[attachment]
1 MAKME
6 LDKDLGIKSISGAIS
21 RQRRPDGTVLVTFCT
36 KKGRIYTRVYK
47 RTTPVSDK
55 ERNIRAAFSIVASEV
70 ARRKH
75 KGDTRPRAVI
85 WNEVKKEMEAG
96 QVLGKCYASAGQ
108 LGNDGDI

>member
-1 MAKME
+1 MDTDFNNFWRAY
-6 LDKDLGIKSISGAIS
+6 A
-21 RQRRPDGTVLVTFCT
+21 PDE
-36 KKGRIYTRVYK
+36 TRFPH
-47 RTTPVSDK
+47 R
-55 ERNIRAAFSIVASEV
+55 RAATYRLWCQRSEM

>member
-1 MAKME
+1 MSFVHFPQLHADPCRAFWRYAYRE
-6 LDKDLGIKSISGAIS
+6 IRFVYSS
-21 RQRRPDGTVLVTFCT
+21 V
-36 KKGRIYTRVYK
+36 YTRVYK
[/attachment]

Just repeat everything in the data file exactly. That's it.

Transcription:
1 MAKME
6 LDKDLGIKSISGAIS
21 RQRRPDGTVLVTFCT
36 KKGRIYTRVYK
47 RTTPVSDK
55 ERNIRAAFSIVASEV
70 ARRKH
75 KGDTRPRAVI
85 WNEVKKEMEAG
96 QVLGKCYASAGQ
108 LGNDGDI

>member
-1 MAKME
+1 MDTDFNNFWRAY
-6 LDKDLGIKSISGAIS
+6 A
-21 RQRRPDGTVLVTFCT
+21 PDE
-36 KKGRIYTRVYK
+36 TRFPH
-47 RTTPVSDK
+47 R
-55 ERNIRAAFSIVASEV
+55 RAATYRLWCQRSEM

>member
-1 MAKME
+1 MSFVHFPQLHADPCRAFWRYAYRE
-6 LDKDLGIKSISGAIS
+6 IRFVYSS
-21 RQRRPDGTVLVTFCT
+21 V
-36 KKGRIYTRVYK
+36 YTRVYK